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Top Nutrients Needed by Athletes

Eating lots of fruits, vegetables and lean proteins, following a healthy and balanced diet is essential for good health and for a correct intake of vitamins and minerals. However, if you regularly go to the gym or play a sport at a competitive level it may not be enough. Some nutrients are essential for making the muscles work properly and efficiently, and moderate to vigorous exercise increases the loss of some minerals, mainly through sweat. In other words: being very active can mean that your reserves are completely exploited. Keep reading this article to find out which of these essential elements you may need the most and how to increase your contribution to help you achieve optimal performance.

Vitamin B

When you lack the energy to perform those last repetitions it is likely that you have a deficiency of this group of micronutrients, including vitamins B6 and B12, thiamin, riboflavin and folic acid. Your body needs them to turn proteins and sugars into energy and to make red blood cells. Athletes with lower levels of these micronutrients had reduced performance during high-intensity exercise, according to a research published in the International Journal of Sports Nutrition and Exercise Metabolism.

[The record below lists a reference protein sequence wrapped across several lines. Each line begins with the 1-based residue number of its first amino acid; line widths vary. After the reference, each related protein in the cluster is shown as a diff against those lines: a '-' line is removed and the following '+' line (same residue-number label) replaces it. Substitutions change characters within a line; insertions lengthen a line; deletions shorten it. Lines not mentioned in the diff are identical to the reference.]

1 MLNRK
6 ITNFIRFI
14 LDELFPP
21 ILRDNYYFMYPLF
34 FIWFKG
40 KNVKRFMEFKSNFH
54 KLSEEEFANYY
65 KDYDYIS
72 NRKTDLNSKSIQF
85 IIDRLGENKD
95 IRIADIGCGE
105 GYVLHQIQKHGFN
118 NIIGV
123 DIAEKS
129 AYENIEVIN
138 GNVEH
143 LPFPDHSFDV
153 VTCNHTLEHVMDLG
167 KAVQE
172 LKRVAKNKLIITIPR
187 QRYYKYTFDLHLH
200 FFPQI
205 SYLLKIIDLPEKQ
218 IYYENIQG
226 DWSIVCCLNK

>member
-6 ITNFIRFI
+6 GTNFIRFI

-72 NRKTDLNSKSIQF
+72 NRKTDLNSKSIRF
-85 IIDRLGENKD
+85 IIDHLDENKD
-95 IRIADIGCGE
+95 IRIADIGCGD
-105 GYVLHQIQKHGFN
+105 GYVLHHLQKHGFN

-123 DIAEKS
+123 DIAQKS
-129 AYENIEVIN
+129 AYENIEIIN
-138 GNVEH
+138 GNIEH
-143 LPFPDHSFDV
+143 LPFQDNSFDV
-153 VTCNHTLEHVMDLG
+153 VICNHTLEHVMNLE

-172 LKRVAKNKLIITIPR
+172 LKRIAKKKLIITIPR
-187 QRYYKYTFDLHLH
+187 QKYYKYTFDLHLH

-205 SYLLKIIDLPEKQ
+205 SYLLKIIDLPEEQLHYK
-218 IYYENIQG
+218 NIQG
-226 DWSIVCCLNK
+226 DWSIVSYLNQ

Food sources: tuna, black beans, lentils, peanuts.

Calcium

Milk is good for the body - commercials do not lie. For each cup of skim milk consumed per day, the incidence for runners to develop a stress bone fracture is reduced by 62%, according to a study by the American Academy of Physical Medicine and Rehabilitation. Calcium, together with vitamin D, potassium and proteins in dairy drinks, can significantly improve the bone density of participants - and a strong skeleton is an important key to any high impact activity.
Food sources: milk, yogurt, green leafy vegetables, beans, cereals.

Vitamin C

Up to 50% of people who play sports in cold climates suffer from a certain degree of asthma induced by exercise. The good news is that citrus fruits that are in season throughout the winter, like oranges and grapefruits, can help. Vitamin C can reduce coughing, wheezing and shortness of breath during and after exercise, according to a recent study by the University of Helsinki in Finland. Also a sufficient intake of this vitamin significantly decreases the likelihood that active people get the common cold.
Food Sources: Citrus, strawberries, peppers, cabbage.

Vitamin D

Taking some sun will not only improve your mood, but it can also increase your energy. In a recent study by the University of Newcastle, England, patients experienced less fatigue after receiving a dose of vitamin D. This is due to the fact that when lacking this micronutrient, mitochondria in muscle fibres can not regenerate properly the energy after the muscles contract, making you feel tired more quickly.
Food sources: milk, salmon, trout, egg yolk.

Vitamin E

If you are a regular visitor to the gym, you can reduce the possibility of getting sick by consuming some of this precious oily antioxidant. According to a study published in the journal Clinical Epidemiology, taking this vitamin reduces the risk of pneumonia by 69% among non-smokers who play sports.
Food sources: sunflower seeds, almonds, peanut butter.